It is crucial to thoroughly understand the systems management capabilities of any WLAN being considered, since this will be the largest ongoing expense of the overall deployment. The vendor should list and clearly describe every element of the central management system required. Learn how to evaluate properly by reading Aerohive's 2014 WLAN Definitive Guide.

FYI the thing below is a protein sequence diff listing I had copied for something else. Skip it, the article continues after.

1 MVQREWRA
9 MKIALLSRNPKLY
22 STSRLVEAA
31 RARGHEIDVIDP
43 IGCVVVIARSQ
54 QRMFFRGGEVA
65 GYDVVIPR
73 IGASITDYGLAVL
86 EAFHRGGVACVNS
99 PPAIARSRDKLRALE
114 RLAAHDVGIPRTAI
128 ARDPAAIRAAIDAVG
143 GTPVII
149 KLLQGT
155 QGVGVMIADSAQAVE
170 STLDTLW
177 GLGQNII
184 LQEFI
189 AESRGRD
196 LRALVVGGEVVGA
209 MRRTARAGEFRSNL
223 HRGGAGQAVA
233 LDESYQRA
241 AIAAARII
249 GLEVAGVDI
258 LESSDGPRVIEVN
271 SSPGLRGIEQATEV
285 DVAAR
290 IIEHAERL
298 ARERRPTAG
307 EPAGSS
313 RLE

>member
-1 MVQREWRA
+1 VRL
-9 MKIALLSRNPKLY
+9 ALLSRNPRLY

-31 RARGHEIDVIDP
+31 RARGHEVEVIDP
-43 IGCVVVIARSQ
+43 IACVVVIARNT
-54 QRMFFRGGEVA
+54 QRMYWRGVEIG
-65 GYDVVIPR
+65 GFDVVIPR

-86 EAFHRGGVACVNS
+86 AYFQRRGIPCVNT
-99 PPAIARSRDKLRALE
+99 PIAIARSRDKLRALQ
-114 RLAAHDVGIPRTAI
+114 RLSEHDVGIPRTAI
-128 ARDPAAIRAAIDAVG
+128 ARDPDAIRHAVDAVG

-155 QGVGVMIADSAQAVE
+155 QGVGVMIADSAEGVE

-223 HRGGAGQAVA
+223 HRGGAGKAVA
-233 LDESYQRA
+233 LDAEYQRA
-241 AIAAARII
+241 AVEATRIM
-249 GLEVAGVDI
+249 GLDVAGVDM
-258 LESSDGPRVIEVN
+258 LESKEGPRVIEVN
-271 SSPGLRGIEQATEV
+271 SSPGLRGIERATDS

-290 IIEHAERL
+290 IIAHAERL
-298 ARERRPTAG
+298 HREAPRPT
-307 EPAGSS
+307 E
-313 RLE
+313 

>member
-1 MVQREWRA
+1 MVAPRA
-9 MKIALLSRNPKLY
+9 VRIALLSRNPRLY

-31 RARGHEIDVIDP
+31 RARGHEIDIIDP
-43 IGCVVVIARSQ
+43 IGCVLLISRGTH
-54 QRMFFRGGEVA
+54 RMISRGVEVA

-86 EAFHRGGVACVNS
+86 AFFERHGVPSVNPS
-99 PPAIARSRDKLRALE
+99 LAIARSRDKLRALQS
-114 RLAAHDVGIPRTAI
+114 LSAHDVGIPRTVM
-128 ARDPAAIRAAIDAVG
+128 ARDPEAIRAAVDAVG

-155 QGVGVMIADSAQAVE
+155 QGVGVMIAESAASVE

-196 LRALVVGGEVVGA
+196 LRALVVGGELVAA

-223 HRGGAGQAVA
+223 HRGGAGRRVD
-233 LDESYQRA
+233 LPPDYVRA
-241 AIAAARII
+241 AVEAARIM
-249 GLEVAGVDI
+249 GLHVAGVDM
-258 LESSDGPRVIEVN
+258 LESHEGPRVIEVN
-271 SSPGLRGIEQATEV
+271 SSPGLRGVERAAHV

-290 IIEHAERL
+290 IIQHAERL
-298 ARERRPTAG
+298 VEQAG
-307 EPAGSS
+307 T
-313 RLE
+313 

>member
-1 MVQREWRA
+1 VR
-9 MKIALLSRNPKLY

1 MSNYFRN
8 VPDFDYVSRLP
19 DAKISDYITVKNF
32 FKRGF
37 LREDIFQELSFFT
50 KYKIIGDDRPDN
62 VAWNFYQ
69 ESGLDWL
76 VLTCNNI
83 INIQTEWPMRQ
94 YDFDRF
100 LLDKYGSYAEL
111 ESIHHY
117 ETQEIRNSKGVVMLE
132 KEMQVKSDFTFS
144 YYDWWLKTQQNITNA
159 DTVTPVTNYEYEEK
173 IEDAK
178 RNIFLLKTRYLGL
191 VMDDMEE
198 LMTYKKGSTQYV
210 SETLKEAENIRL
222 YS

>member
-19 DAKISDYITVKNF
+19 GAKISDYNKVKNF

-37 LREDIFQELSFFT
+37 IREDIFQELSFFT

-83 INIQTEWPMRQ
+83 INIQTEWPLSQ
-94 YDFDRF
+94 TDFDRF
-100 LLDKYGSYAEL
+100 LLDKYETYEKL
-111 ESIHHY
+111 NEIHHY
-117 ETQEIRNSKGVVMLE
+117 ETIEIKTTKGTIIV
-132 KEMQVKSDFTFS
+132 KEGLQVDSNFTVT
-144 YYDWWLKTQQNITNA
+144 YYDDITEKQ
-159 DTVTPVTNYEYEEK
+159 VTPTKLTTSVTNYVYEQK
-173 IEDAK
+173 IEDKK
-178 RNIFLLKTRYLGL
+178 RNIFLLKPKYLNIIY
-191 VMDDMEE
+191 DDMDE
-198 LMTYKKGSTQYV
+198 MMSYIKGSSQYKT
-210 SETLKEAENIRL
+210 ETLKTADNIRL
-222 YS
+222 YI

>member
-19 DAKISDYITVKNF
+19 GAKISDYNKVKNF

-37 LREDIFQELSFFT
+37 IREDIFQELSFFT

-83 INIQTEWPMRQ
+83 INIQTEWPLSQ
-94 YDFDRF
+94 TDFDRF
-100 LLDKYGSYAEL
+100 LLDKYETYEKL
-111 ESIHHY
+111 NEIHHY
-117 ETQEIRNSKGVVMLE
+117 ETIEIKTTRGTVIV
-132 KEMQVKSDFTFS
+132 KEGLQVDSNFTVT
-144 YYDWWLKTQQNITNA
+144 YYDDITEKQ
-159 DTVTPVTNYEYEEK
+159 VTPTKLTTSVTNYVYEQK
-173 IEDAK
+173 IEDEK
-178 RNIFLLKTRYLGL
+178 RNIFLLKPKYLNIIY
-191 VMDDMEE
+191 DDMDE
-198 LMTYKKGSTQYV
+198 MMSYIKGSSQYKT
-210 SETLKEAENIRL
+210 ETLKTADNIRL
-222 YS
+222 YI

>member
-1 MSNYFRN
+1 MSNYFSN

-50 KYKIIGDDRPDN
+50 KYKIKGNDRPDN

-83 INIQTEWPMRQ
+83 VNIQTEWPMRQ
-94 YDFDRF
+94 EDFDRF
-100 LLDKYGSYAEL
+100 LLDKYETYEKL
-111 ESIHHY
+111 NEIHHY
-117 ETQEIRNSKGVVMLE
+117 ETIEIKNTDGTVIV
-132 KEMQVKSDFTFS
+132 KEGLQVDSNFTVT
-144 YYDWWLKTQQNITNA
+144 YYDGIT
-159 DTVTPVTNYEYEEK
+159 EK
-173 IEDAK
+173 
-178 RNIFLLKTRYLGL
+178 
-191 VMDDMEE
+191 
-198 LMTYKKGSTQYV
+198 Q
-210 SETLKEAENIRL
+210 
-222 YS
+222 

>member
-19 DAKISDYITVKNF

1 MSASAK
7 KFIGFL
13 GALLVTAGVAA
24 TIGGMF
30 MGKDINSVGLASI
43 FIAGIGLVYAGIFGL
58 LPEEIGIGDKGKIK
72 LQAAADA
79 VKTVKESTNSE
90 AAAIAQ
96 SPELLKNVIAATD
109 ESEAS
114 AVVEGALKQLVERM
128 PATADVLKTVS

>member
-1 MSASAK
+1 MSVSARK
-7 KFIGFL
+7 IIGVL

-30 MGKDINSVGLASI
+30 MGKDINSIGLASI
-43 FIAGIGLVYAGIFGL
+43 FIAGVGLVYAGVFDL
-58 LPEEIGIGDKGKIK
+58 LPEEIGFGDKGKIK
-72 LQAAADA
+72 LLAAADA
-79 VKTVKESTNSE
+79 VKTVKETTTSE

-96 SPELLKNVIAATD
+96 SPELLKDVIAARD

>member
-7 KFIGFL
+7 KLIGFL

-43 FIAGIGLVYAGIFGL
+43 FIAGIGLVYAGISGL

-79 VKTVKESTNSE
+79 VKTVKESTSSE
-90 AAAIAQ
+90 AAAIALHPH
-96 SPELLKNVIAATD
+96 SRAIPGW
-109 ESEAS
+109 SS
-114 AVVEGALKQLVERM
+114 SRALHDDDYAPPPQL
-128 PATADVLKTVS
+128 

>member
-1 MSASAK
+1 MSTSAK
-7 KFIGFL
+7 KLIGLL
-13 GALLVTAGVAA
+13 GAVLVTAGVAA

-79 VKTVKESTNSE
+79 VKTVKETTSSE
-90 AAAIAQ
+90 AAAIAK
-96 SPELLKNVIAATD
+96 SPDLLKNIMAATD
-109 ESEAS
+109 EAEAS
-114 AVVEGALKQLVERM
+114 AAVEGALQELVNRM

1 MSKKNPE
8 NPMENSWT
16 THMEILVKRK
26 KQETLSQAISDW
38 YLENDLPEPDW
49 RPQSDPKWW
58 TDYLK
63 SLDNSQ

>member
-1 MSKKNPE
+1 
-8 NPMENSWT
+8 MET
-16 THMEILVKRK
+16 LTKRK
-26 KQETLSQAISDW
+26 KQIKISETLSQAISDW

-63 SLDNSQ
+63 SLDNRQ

<ul><li> 1. Copyright 2014, Aerohive Networks, Inc. 1 2014 WLAN Buyers Guide The definitive guide for evaluating enterprise WLAN networks </li></ul><p> 2. Copyright 2014, Aerohive Networks, Inc. 2 Introduction Only ten years ago, the idea of Wi-Fi as the primary access technology was little more than a vision. The WLANs of that period were designed primarily as convenience networks and were not well-suited for the operation of mission-critical applications and access. Over time, WLANs became increasingly pervasive and architectures evolved to better manage and contain WLAN traffic. For these convenience networks a model of centralized control and distinct points of presence via WLAN controllers eased the task of managing the increasing number of access points without overwhelming IT resources. This model was adequate for 802.11a/b/g deployments that really didnt provide the robust network bandwidth and reliability to be a viable Ethernet replacement. The relatively low throughput of 802.11a/b/g networks also served to keep the centralized controller from being overwhelmed. The resulting centralized control model proved an effective way of sandboxing the wireless traffic and preventing it from disturbing traffic on the main, wired network. With the advent of the 802.11n standard the wireless LAN has became firmly planted as a viable alternative for Ethernet, even in the case of mission-critical applications. 802.11n introduced high throughput, enhanced methods to overcome interference, and the level of reliability needed to make Wi-Fi into a foundation-layer infrastructure technology. WLANs had become required everywhere in organizations. The pervasive nature of 802.11n, however, caused the centralized point-of-presence controller model to break down for several reasons. One issue is the cost of deploying a centralized control over a distributed network. Other problems include the limitations on bandwidth that the controller introduced, as it creates a bottleneck from both a device and WAN backhaul perspective. With todays iEverything Enterprise, dominated by BYOD and the consumerization of IT, the barrier posed by centralized architectures that were intended to manage and secure WLANs of convenience is becoming increasingly intolerable. These trends provide compelling CapEx savings, but pose a challenge to a Wi-Fi network. Interestingly, as the endpoint devices become less sophisticated from a network intelligence standpoint, the onus of performing sophisticated services and security functions shifts to the network infrastructure. In other words, as devices get less intelligent about network services, the infrastructure must become more intelligent and automated to ensure that the simpler devices dont become an administrative nightmare. - 2014 is the year of Gigabit Wi-Fi - The 802.11ac standard has arrived, promising throughput of up to 1Gb per device. No longer can it be assumed that a centralized control model with distinct points-of-presence is suitable for WLANs running at high speed. If every client operates at up to 1Gbps, there is a high risk of significant bottlenecks that can impact any part of the network. The presence of a central control device, be it software or hardware based, in this scenario would be akin to introducing a traffic light into an eight-lane highway all productivity would be dependent on the single devices capacity to process data. When there are dozens of devices per access point running hundreds of megabits per second each across a dozens of access points, that capacity is reached very quickly. 3. Copyright 2014, Aerohive Networks, Inc. 3 Table Of Contents Things To Consider ................................................................................................................. 4 Key Requirements.................................................................................................................. 6 Architectural Conclusions..................................................................................................... 9 10 Things A WLAN Must Do ................................................................................................. 11 Using The RFP Process To Select A WLAN......................................................................... 17 4. Copyright 2014, Aerohive Networks, Inc. 4 Things To Consider The evaluation of a Wi-Fi network requires that enterprises carefully consider the changes happening in the user population. While consumerization of IT and BYOD may be an overused term in networking today, it is unquestionably a driving factor in the Wi-Fi world. These phenomena drive the enterprise to deploy a wireless infrastructure, since many consumer devices dont even have an Ethernet port. Additionally, three converging trends cloud, mobility, and virtualization allow business-critical work to be done just about anywhere on any device. That is a fundamental change that impacts IT first and foremost. - Work has become a thing you do, not a place you go - Architecturally, as the shift to wireless as a foundation-layer technology is made, one must consider future trends and their impact to the network. 802.11ac, capable today of speeds of up to 1.3Gbps, has a potential within a short timeframe to reach 3.5Gbps data rates. We will soon see mass adoption of the new standard within the next 2-3 years and therefore we must recognize and prepare for the changing traffic patterns on a network. As wired Ethernet progressed from 10Mbps to 100Mbps to 1Gbps to 10Gbps, the leaps in traffic were predictable and generally easy to calculate as endpoints were relatively static and the traffic increase was simply a factor of 10. Mobility with high data rates changes this on two vectors. First is the sheer volume of data, which becomes an exponential. By upgrading a single access point to support the higher 802.11ac data rates you must now consider all the upstream links to this traffic. Where the data is forwarded to and from becomes critical. You cannot have point-to-point data forwarded to a central control point; it absolutely must be locally forwarded, and policy must be enforced locally as well. Switching infrastructure can be upgraded to support dozens of potentially multi-gigabit AP links, but the bottleneck imposed by a central controller would be untenable. Therefore the intelligence, policy enforcement, and network services need to be locally enforced, not centrally. Second is the fact that these high-speed clients are, in fact, mobile. This makes load balancing across the infrastructure paramount. If you architect a network to forward data to a central control point, as it is in the controller-based model, there is no way to balance multiple Gbps of data across the controllers. The architectures inherent limitations will leave you with little choice but to re-architect the network and invest large amounts of time and money. The fact is that even though 802.11ac is in the future, it must be architected for today in order to handle both mobility and high bandwidth clients. With BYOD a primary factor in networks deployed today there are many important considerations that should be reviewed. These considerations can generally be categorized and analyzed in two distinct parts: Onboarding of devices: this encompasses how devices are brought on to the network and how policy is applied. This includes authentication, device type identification, enterprise access policy and the application of context, such as device-type, user ID and location of the policy that is applied to that particular device. 5. Copyright 2014, Aerohive Networks, Inc. 5 Providing service to the device once its onboard: this includes how the devices, which are neither owned nor managed by the IT department, access corporate network services like file sharing, printing, video conferencing, etc. BYOD is about more than onboarding mobile devices. It must include a means to make them useful and productive members of the corporate community. Once safely and securely on the network, you must consider how to enable added value. As with any IT investment there is the consideration of WLAN cost predictability. IT must be able to compare apples-to-apples when generating comparisons between wireless vendors, and it is important to understand how much comparisons vary depending on feature set. In many cases, this means that IT should review not only the cost of the hardware, but the cost of any licenses that are needed to make the WLAN perform as specified. Cost considerations should also include soft costs, such as the cost of operating the solution. Most enterprises do not have a Wi-Fi expert on staff; in many branches, there is not even an in-house IT staff. WLAN management should mirror security and access policies in use on the wired network, and should provide for easy, seamless upgrades; all without requiring RF expertise. Another important element of cost is scalability. Few people could have foreseen the iEverything explosion when considering their initial Wi-Fi network. Any Wi-Fi network under consideration today should take into account the fact that the deployment will be required to scale to accommodate more devices, more users, more heavy applications, and, of course, newer, faster WLAN technology. It is clearly untenable to put in a Wi-Fi solution that is maxed out at 802.11ac. 6. Copyright 2014, Aerohive Networks, Inc. 6 Key Requirements There are a number of requirements that must be closely examined when considering a WLAN purchase. As Wi-Fi moves to the primary access method, consumerization of IT and BYOD drive the demand for reliable, high- performance access, and contextual policies become the norm, it is not sufficient to consider a WLAN vendor that is doing business as usual Wireless gear that was included at low or no cost as part of a larger networking equipment buy was understandable when the WLAN was a convenience-only addition to the wired network. No enterprise, however, will find this reasoning acceptable as Wi-Fi becomes the primary means of accessing corporate resources, and the carrier of mission-critical applications. Architectural Considerations The fundamental architecture of wired networks has probably not been considered by most IT professionals since the advent of Fast Ethernet. While there have certainly been advances in how to get the most out of the wired network, the underlying technology is very well understood. This is not the case in wireless networking, where many of todays leading vendors base their implementations upon the usage expectations of legacy convenience networks that were prevalent a decade ago. While Wi-Fi technology has advanced exponentially since 2001, it is important to consider whether WLAN vendors have actually changed their architecture to be more seamlessly integrated into well-known network architectures (core, distribution, access) and their traffic flows, or if they have an expectation that the network architecture will change to accommodate their WLAN solution. Three Planes Any consideration of WLAN technology necessarily begins with a brief discussion of the architectures derived from the traffic components themselves, since it is from them that the Wi-Fi network is built. Wireless traffic is commonly abstracted into three planes, which include: The Control Plane The need to handle control plane traffic was the basis upon which many WLAN vendors built their underlying architecture over the last decade. In general, control plane traffic is anything that is needed to get wireless functioning in a coordinated, multi-AP network; it can be considered the signaling of the network. Control plane packets are destined for, or originated by, the WLAN equipment itself. Vendors introduced the concept of a centralized control devices, or controllers, to handle control plane traffic in 2001. It is important to note that this architecture was not necessarily based on the fact that a centralized model was the optimal method to handle all traffic including control packets; rather, it was the most effective way to enable processing in a wireless network while still keeping it affordable given the technology of the time. Ten years of processor development have led to processors that are far more powerful while at the same time exponentially less expensive, so it is now possible to enable control plane processing in a distributed model. Interestingly, many vendors continue to advocate a central controller architecture in one form or the other. This is primarily a legacy issue, as it would require a complete system redesign for these vendors to move to a distributed control model (see below). Other 7. Copyright 2014, Aerohive Networks, Inc. 7 vendors have designed their systems from the ground up for pervasive, high-speed Wi-Fi and have found ways to use advanced processing capabilities to create a new, completely distributed architecture that closely resembles the control plane common among routing architectures. In this model, control information, including link and user state, is passed from AP to AP, without the need for a central control point in any form. The Data Plane The data plane, sometimes referred to as the data forwarding plane, is basically the traffic that goes through a WLAN device but not to those devices. The data plane is generally distributed, however in a central control architecture many policy decisions are handled by the central control device; therefore the data plane is often required to go through the controller in order to have policy enforced, including application visibility and control (AVC), QoS, deep packet inspection, flow classification, etc. The Management Plane Management plane traffic carries the operations and administration traffic required for network management. It is most effective to centralize management to enable easy, consistent policy application. Management plane traffic has no functional impact on real-time operation of the network. These elements of WLAN traffic have spawned several different architectures, including: Central controller Central controller with distributed forwarding Distributed control and forwarding Figure 1 - Legacy Centralized and Modern Distributed Intelligence WLAN Architectures 8. Copyright 2014, Aerohive Networks, Inc. 8 Central Control Model The concept of a central controller is derived from a lack of sufficient, affordable processing power to handle both control and data functions at the AP. According to industry veteran Bob OHara, one of the originators of this architecture: Centralized controllers were never the right way to handle control traffic. They were created because that was one of the only ways to handle the problem given the balance between cost and processing power in 2001. The industry is coming to understand the inherent limitations of a centralized controller model, including cost, latency, and single point of failure because of moder...</p>